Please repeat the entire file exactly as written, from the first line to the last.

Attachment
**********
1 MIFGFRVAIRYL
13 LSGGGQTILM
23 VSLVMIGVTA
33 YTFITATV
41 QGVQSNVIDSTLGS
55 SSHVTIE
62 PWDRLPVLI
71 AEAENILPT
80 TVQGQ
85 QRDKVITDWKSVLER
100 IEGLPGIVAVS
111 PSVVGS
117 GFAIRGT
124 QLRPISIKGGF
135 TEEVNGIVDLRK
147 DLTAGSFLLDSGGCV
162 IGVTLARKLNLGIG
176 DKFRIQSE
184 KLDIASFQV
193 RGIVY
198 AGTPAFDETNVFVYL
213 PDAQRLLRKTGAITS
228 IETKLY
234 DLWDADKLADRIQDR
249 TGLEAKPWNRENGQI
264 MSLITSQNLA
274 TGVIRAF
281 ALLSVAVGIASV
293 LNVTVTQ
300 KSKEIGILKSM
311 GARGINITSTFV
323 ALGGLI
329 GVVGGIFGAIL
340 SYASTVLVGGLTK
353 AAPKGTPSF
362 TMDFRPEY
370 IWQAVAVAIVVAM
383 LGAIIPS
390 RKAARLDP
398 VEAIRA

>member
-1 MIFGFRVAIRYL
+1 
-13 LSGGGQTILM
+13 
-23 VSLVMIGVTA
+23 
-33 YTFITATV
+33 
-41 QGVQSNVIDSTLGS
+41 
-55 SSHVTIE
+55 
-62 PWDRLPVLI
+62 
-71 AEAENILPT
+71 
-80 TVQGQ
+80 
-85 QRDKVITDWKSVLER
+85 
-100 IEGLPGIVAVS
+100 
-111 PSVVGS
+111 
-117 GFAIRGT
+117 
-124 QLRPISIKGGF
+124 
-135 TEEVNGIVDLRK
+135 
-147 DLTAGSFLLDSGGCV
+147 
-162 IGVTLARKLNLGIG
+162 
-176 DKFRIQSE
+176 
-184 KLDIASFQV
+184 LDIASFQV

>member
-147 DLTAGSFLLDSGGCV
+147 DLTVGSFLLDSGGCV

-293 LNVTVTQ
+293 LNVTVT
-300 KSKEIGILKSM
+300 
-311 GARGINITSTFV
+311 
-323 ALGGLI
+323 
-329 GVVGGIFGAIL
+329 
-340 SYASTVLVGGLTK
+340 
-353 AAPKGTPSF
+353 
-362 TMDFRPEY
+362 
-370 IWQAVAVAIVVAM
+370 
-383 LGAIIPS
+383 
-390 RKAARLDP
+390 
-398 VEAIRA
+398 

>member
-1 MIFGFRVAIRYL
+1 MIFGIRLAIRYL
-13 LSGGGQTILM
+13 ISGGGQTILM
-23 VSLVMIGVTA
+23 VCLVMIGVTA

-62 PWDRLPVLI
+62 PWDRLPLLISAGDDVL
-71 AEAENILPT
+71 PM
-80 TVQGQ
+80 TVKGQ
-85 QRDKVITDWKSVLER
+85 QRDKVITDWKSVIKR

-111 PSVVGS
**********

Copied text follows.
1 MIFGFRVAIRYL
13 LSGGGQTILM
23 VSLVMIGVTA
33 YTFITATV
41 QGVQSNVIDSTLGS
55 SSHVTIE
62 PWDRLPVLI
71 AEAENILPT
80 TVQGQ
85 QRDKVITDWKSVLER
100 IEGLPGIVAVS
111 PSVVGS
117 GFAIRGT
124 QLRPISIKGGF
135 TEEVNGIVDLRK
147 DLTAGSFLLDSGGCV
162 IGVTLARKLNLGIG
176 DKFRIQSE
184 KLDIASFQV
193 RGIVY
198 AGTPAFDETNVFVYL
213 PDAQRLLRKTGAITS
228 IETKLY
234 DLWDADKLADRIQDR
249 TGLEAKPWNRENGQI
264 MSLITSQNLA
274 TGVIRAF
281 ALLSVAVGIASV
293 LNVTVTQ
300 KSKEIGILKSM
311 GARGINITSTFV
323 ALGGLI
329 GVVGGIFGAIL
340 SYASTVLVGGLTK
353 AAPKGTPSF
362 TMDFRPEY
370 IWQAVAVAIVVAM
383 LGAIIPS
390 RKAARLDP
398 VEAIRA

>member
-1 MIFGFRVAIRYL
+1 
-13 LSGGGQTILM
+13 
-23 VSLVMIGVTA
+23 
-33 YTFITATV
+33 
-41 QGVQSNVIDSTLGS
+41 
-55 SSHVTIE
+55 
-62 PWDRLPVLI
+62 
-71 AEAENILPT
+71 
-80 TVQGQ
+80 
-85 QRDKVITDWKSVLER
+85 
-100 IEGLPGIVAVS
+100 
-111 PSVVGS
+111 
-117 GFAIRGT
+117 
-124 QLRPISIKGGF
+124 
-135 TEEVNGIVDLRK
+135 
-147 DLTAGSFLLDSGGCV
+147 
-162 IGVTLARKLNLGIG
+162 
-176 DKFRIQSE
+176 
-184 KLDIASFQV
+184 LDIASFQV

>member
-147 DLTAGSFLLDSGGCV
+147 DLTVGSFLLDSGGCV

-293 LNVTVTQ
+293 LNVTVT
-300 KSKEIGILKSM
+300 
-311 GARGINITSTFV
+311 
-323 ALGGLI
+323 
-329 GVVGGIFGAIL
+329 
-340 SYASTVLVGGLTK
+340 
-353 AAPKGTPSF
+353 
-362 TMDFRPEY
+362 
-370 IWQAVAVAIVVAM
+370 
-383 LGAIIPS
+383 
-390 RKAARLDP
+390 
-398 VEAIRA
+398 

>member
-1 MIFGFRVAIRYL
+1 MIFGIRLAIRYL
-13 LSGGGQTILM
+13 ISGGGQTILM
-23 VSLVMIGVTA
+23 VCLVMIGVTA

-62 PWDRLPVLI
+62 PWDRLPLLISAGDDVL
-71 AEAENILPT
+71 PM
-80 TVQGQ
+80 TVKGQ
-85 QRDKVITDWKSVLER
+85 QRDKVITDWKSVIKR

-111 PSVVGS